Let me illustrate. When you break a leg and they rush you into the emergency room of the hospital, they take an x-ray of your broken limb. There you are, lying in one of those cubicles, in deep pain. The doctor brings the x-ray of your broken limb. There you are, lying in one of those cubicles in deep pain. The doctor brings the x-ray and puts it up on the screen. He flicks on the light and shows you why the break occurred. Does knowing why really take away the pain? No, not really. But so often, we think if we just knew why, our heart would be healed. But really, we need to know who and not why.

As Warren Wiersbe says, “We don’t live our Christian lives on explanations; we live them on promises.”

Job continues,

“Why did the knees receive me?

Or why the breasts, that I should nurse?” (Job 3:12)

It was common practice during Job’s time to take a little child, just from the womb, and put him on his father’s knee. “Why did that ever happen to me?” Job asks. “Why dod my mother continue to give me nourishment and life only for this to happen to me? I’ve been set up for a fall.”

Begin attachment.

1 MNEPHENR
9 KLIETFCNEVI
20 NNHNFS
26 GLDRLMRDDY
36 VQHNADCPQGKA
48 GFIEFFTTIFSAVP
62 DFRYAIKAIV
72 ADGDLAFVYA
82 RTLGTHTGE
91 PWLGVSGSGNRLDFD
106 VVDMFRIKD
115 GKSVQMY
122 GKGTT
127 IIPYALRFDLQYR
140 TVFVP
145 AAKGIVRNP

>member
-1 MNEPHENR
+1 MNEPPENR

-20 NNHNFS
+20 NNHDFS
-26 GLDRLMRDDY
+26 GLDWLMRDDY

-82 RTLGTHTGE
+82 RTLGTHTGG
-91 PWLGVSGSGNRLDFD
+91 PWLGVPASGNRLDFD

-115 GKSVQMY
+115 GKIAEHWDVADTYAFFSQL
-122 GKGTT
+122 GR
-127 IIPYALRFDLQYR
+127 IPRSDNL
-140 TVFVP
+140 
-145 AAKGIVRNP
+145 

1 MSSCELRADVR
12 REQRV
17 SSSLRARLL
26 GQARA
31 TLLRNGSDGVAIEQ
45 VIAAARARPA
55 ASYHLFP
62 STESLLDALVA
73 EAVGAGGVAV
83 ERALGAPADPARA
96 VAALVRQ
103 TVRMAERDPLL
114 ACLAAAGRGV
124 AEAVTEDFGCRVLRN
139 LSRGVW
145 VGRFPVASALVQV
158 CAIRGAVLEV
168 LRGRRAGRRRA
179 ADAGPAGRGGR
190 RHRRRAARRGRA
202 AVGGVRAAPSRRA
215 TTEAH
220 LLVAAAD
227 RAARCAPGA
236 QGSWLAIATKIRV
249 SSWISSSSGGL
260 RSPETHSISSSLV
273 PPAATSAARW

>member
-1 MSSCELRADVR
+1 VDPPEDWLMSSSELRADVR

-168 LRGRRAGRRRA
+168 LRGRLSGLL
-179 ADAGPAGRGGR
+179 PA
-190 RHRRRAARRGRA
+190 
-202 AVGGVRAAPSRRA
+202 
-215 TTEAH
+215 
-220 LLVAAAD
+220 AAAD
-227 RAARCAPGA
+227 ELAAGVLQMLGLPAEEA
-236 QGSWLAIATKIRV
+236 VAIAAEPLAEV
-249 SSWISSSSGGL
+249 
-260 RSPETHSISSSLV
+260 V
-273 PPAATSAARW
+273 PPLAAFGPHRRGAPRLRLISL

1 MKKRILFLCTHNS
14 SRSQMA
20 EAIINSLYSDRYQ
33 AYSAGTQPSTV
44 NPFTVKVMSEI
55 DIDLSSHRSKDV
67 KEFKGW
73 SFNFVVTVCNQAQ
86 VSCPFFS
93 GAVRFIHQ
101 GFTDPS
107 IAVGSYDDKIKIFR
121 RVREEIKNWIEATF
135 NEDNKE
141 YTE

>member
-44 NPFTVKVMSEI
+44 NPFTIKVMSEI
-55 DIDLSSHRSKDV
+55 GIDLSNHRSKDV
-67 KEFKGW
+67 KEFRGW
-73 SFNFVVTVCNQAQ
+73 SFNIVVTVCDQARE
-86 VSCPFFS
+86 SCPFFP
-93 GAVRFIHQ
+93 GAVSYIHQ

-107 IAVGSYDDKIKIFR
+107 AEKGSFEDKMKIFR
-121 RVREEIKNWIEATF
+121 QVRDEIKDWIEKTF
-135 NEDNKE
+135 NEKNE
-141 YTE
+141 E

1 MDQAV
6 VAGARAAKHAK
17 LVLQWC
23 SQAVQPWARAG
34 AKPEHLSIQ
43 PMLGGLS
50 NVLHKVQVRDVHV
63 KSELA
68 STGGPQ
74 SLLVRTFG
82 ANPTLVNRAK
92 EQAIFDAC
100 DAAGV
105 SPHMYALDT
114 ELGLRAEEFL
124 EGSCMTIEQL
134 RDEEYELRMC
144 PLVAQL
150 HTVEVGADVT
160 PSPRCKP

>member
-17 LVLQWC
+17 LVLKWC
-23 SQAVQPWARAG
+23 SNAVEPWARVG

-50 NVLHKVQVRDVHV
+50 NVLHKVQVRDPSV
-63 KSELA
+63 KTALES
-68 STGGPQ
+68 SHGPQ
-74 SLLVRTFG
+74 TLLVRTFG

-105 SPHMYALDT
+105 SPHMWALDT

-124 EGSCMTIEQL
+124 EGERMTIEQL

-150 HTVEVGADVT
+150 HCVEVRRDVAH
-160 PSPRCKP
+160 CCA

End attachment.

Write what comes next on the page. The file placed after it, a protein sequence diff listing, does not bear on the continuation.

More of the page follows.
Job gives us his multifaceted view of death. A profound thinker. Job views death as a rest (verse 13), a reunion (verse 14-15), a relief (verses 17-19), and a reward (verse 21). You know what? Job is right. Death is each of these realities.

First, Job begins by picturing death as a rest.

“For then I would have lain down and been quiet;

I would have slept; then I would have been at rest,” (Job 3:13)

He is saying, “If I could have just died when I was born, I could have lain down and gone to sleep and found rest. But instead of rest, I get only misery, affliction, and torment. Death would have an afternoon nap.”

Second, he pictures death as a reunion. With whom?

“with kings and counselors of the earth

who rebuilt ruins for themselves,

or with princes who had gold,

who filled their houses with silver.” (Job 3:14-15)